The History of Embroidery Art and Contemporary Practitioners
Embroidery is the art of decorating fabric material with the use of a needle and embroidery thread. Involving basic techniques such as needlepoint, cross-stitch, and quilting, modern embroidery has been on the rise for many years. While needlework is often known for its uses in upcycling clothes through stitching, it also decorates interior spaces, displaying its versatility as an art form. Embroidery allows artists to express themselves in new ways and has become a popular medium in the contemporary art world.
The ancient craftsmanship technique begins with the earliest surviving embroideries that date back to between the 5th and 3rd centuries BC. From Greek vase paintings, it seems apparent ancient Persians made strides in quilt-making and weaving, which was worn as armor during the Battle of Marathon, dating back to 490 BC. Whether for decorative or practical purposes, people practice embroidery all over the world across cultures and classes. Women of the Western upper-class would complete decorative embroidery while working-class women would focus on mending, quilting, and marking while practicing their style and needlework speed.
Hillary Waters Fayle is an artist who has studied textile traditions and processes and created a body of works that combine an interest in nature and human touch. Using found botanical materials such as leaves, Fayle produces work that inspires viewers to spend more time considering often overlooked objects. With varying amounts of needlework intervention, the artworks are delicate yet ruthless, reflecting our complicated relationship with nature.
After World War I, needlework was used as therapy for veterans in the UK, New Zealand, and Australia who were experiencing shellshock. The Disabled Soldiers’ Embroidery Industry operated from 1918 until 1955, encouraging disabled veterans to return to the workforce by creating textiles. So, while not a new discovery, what is particularly interesting is embroidery’s growing popularity as mental health awareness has grown. As a practice of relaxation and disconnection, embroidery is highly meditative and offers serenity to busy minds. Focusing on such a creative yet technical task has been shown to lower levels of the stress hormone cortisol and creates healthy habits. The seemingly simple act of stitching permits individuals to make time for themselves, which is especially necessary nowadays in a world of shorter attention spans.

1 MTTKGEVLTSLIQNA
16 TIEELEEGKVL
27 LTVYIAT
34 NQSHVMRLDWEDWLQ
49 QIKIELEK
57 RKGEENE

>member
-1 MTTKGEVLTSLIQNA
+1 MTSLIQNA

The development of sewing techniques and their decorative possibilities also contribute to the rise of embroidery art in luxury fashion. Tailoring, repairing, and reinforcing cloth are all processes that promote this development of sewing techniques. Some of the biggest names in luxury fashion, including Chanel and Alexander McQueen, use this method to create their one-of-a-kind pieces with an artistic and highly unique look. That said, embroidery is now found all over in the fashion world, embellishing everything from caps to coats and denim to dresses using pearls, beads, crystals, and even feathers.
One such artist that works with popular brand names is artist James Merry, who employs a highly unique approach in the creation of his work. Based in Iceland, Merry works by hand through a variety of mediums, drawing inspiration from Iceland’s nature. Considering himself an embroidery artist, he sources vintage logo pieces, such as Nike, Puma, or Adidas, and embroiders these pieces by hand. In doing so, the artist adds value to the garments with these highly intricate details that draw on images from nature. Embroidery allows Merry to preserve the ephemeral aspects of nature that would otherwise end up decomposing with time.
Embroidery art enthusiasts can also look to the work of Marisa Veerman, a mixed-media artist based in Brisbane. Combining photography, embroidery, and painterly wax, the moving body is a common theme in her work and can be seen below in Lily and Aurelia. Her works are sensitive and quiet, yet continue to draw the viewer in through the emotions they evoke.